Delta Air Lines doesn’t think the pandemic is behind it, but it increasingly thinks that travelers will treat COVID-19 as a recurring seasonal illness. The airline believes this trend is reflected in how consumers are spending money now, shifting spending from retail to travel and experiences.
“Consumers haven’t been traveling for the past two years, so they’re prioritizing that spending now,” Delta CEO Ed Bastian told investors during the company’s first-quarter earnings call on April 13. “They’re looking for experiences.”
Bastian pointed to credit card data from Delta’s co-branded credit cards with American Express and increased spending on hotels and rental cars. During the depths of the pandemic, consumers redeployed the cash they spent on travel to home-improvements and other retail purchases. “You are seeing a significant shift in experience and services coming out of goods and retail,” he said. “And it’s not just the fact that people haven’t traveled, they’ve also saved money because they’ve accumulated some meaningful cash and discretionary income for what they’ve done over the years.”
Federal Reserve Bank data shows consumers in the US are sitting on $2.5 trillion more in savings than before the pandemic, largely due to reduced spending on travel, restaurants and other services. Although the household savings rate has declined from a pandemic-era high of more than 30 percent to nearly 7 percent, many high-income households in the US have significantly more to spend than they did before March 2020. This is despite the high cost of goods and services at the highest rate of inflation in 40 years.
leading from the front of the plane
And when they spend money on travel, consumers are more likely to spend on premium seats, Bastian said. Delta has bet heavily on the aircraft front, investing most of its aircraft fleet in new cabins, including a new premium-economy cabin. He added that the airline is establishing itself as an upscale brand, and is well positioned to capitalize on the trend.
“Over the next few years, we expect premium seat growth to continue [economy]and we believe consumers are turning to higher quality products,” said President Glenn Hounstein. “To date, premium recovery has been led by the consumer, and we see more upside as more More business travelers return to the skies.”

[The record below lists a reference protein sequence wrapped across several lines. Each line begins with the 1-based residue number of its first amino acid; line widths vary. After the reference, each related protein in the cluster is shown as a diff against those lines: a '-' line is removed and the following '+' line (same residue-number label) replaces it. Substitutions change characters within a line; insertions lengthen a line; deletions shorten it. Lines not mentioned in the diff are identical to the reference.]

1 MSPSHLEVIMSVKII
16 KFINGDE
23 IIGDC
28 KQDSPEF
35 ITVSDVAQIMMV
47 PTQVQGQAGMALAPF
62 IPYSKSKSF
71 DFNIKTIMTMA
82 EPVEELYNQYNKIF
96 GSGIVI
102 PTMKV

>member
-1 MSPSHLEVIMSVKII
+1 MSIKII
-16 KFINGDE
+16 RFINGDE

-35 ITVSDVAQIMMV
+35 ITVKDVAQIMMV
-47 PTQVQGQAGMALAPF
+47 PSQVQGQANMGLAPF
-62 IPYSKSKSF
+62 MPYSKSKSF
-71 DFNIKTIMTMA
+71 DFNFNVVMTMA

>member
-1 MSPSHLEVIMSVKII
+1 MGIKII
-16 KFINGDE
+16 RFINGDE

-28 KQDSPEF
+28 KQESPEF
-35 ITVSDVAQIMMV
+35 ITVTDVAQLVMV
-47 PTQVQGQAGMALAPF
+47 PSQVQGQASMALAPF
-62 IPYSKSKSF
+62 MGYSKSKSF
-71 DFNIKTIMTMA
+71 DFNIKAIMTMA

Delta reported that its March domestic premium revenue was 100 percent of 2019 levels. Premium travel to Latin America and Europe also recovered, with no measurable decline in demand due to the Ukraine war, and Delta sees significant growth potential in this segment as corporate travelers return.
In March, domestic corporate travel accounted for 70 percent of March 2019, and transatlantic business travel accounted for nearly half. The federal pre-departure test requirement for travelers returning to the US is disappointing demand for transatlantic travel, but Bastian said Delta is “encouraged” by signs that Washington may soon lift the requirement. He did not specify a time frame as to when the requirement could be abolished.
Business travel is also expected to increase as more companies reopen their offices. In 2020 and through last year, small and medium-sized businesses led the way in business travel improvements, while larger companies largely fielded their employees. That’s changing, Bastian said, as a survey of Delta’s corporate customers revealed that 90 percent plan to travel more in the second quarter. But travel is increasingly skewed towards meetings and events – group travel – than before the pandemic, he said.